Q: What kind of training was it?
Scout training, things like that. I'm not allowed to say much because of nondisclosure agreements, but it was mostly stuff on psychological warfare, seeing how people operate under psychological stress, and some Eastern stuff that was supposed to sharpen our senses. We did things like see if you could get out of a room with your eyes closed.
We started out with classroom-type lectures that everybody had to attend, including those who didn't know anything. Then we had an overnight training camp on psychological warfare. After that we had another overnight camp for general stuff like weapons training and searching. Almost all of us did that one, too. The final training session was quite advanced, or rather dangerous, so only the main staff members attended. This one was in the mountains over two days. It was scout training, so we painted our faces with mud and camouflaged all our gear by hand.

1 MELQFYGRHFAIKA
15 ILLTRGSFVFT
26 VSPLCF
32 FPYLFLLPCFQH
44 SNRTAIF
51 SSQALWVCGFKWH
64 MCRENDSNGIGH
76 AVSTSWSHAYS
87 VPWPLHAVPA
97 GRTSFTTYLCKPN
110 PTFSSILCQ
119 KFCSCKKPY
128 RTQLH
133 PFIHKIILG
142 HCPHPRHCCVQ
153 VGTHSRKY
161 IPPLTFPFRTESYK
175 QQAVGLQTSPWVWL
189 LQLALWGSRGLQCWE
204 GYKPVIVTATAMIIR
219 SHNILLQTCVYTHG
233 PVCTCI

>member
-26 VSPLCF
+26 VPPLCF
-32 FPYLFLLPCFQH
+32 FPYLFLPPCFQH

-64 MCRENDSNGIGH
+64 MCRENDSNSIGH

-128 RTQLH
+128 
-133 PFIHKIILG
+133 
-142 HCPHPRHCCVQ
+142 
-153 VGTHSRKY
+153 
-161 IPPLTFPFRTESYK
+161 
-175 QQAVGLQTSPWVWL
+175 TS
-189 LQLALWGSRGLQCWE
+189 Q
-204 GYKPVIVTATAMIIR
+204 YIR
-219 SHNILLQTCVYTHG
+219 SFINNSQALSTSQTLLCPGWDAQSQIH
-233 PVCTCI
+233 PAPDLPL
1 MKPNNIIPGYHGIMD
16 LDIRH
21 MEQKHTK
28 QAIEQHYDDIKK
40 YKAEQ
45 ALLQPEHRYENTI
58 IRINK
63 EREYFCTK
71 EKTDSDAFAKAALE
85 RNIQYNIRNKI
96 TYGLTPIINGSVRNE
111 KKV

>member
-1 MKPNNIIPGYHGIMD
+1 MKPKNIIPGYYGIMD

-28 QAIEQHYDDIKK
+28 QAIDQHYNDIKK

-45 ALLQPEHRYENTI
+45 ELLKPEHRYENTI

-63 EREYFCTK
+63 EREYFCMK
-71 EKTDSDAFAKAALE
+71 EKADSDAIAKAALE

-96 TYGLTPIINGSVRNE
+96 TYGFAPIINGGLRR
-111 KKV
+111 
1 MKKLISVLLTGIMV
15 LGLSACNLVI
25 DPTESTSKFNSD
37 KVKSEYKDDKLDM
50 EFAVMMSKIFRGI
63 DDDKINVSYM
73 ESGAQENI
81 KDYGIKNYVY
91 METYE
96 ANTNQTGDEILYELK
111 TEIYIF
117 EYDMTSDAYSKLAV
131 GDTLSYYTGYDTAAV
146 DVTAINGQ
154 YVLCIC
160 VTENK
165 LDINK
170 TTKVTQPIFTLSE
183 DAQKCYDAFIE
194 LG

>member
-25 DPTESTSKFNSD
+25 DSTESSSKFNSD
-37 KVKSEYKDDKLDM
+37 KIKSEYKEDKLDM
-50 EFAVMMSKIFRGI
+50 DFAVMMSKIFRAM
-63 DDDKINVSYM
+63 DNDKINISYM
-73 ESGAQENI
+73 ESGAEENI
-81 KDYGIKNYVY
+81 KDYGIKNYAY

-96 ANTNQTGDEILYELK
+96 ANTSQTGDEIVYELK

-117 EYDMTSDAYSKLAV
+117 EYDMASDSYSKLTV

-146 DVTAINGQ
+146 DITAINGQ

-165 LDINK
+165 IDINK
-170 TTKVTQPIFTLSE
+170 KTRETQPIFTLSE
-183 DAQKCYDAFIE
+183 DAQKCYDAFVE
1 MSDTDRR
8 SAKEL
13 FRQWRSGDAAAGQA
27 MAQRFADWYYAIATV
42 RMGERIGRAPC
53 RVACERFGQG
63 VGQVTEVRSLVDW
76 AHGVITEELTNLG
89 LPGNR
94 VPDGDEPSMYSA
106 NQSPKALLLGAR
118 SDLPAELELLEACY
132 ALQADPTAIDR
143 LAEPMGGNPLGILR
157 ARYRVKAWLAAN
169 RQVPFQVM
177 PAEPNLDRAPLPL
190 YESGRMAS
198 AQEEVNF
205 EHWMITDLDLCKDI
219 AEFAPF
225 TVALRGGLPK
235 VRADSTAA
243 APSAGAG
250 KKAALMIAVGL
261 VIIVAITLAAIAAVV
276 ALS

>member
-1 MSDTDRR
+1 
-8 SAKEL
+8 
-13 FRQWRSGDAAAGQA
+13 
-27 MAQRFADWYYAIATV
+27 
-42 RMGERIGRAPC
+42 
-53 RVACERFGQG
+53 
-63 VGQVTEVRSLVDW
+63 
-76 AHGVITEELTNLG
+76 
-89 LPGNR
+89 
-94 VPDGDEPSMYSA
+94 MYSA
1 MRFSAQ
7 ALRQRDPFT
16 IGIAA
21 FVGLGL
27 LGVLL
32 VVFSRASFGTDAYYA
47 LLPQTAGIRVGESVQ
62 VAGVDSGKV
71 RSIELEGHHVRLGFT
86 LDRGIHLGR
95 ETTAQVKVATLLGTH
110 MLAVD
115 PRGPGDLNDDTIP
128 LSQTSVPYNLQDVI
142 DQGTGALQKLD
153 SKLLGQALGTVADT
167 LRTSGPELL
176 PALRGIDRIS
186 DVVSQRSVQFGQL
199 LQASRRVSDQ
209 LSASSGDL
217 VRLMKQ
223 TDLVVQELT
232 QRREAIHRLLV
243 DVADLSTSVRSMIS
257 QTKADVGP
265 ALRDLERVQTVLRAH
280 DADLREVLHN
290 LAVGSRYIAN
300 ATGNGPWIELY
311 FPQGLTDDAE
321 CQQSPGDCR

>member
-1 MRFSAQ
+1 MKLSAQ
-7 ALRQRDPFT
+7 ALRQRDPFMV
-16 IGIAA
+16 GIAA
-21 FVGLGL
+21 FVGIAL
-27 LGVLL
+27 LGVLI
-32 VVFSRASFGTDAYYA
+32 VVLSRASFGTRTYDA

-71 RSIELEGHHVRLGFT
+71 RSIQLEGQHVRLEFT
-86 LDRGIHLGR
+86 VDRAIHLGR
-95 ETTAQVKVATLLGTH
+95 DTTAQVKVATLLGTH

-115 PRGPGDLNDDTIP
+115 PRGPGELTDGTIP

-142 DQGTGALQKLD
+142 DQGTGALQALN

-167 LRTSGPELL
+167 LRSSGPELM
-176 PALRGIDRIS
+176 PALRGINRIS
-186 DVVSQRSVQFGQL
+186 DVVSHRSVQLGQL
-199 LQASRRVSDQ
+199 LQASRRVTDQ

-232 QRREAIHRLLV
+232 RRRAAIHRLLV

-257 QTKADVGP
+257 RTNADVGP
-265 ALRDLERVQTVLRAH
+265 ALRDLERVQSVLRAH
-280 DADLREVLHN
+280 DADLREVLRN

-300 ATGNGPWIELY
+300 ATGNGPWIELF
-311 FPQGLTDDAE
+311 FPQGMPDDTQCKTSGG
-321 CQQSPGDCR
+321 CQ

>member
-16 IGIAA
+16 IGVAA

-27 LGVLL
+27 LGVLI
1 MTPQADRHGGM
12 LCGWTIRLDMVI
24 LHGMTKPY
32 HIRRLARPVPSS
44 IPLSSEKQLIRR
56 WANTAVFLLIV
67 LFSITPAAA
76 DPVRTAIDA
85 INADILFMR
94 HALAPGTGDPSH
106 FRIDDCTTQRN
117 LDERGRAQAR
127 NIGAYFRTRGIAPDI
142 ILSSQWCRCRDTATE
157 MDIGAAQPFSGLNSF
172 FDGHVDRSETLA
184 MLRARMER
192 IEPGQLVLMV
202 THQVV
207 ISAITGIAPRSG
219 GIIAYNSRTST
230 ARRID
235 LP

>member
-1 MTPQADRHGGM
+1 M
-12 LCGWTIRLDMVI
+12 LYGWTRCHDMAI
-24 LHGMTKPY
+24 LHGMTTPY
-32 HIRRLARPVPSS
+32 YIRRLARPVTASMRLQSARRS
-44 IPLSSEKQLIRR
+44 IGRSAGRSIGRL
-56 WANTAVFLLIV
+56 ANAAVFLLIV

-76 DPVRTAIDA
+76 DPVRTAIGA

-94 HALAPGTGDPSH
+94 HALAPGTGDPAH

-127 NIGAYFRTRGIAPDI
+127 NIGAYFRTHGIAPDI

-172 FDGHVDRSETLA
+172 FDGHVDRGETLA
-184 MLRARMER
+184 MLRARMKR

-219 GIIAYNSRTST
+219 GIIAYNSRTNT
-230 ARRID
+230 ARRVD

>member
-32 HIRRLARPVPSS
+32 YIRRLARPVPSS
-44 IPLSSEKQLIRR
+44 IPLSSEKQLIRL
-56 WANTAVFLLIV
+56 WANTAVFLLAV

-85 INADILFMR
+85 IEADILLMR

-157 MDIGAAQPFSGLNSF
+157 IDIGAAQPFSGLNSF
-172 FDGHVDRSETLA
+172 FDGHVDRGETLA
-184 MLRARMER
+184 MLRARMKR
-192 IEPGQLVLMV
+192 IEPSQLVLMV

Q: Why did you decide to include these kind of psychological and Eastern elements?
In every MGS up until now, you're in a place where everybody's the enemy. Because you're sneaking into enemy territory.
For "4" we took it further. We started with the concept that you're sneaking into a war zone where you're surrounded by PMCs and militias who are fighting battles that have nothing to do with Snake. But he can use their psychological state to his advantage and get through parts easier. We thought, in order to incorporate that idea into the game we needed to study this kind of psychological aspect ourselves. In the end we didn't make it that complicated so it'd be easy to understand. But we still included some of those elements. Each solider has his or her own "emotion factor". Like if a weak-kneed soldier sees his comrades getting killed, he might get scared and run away.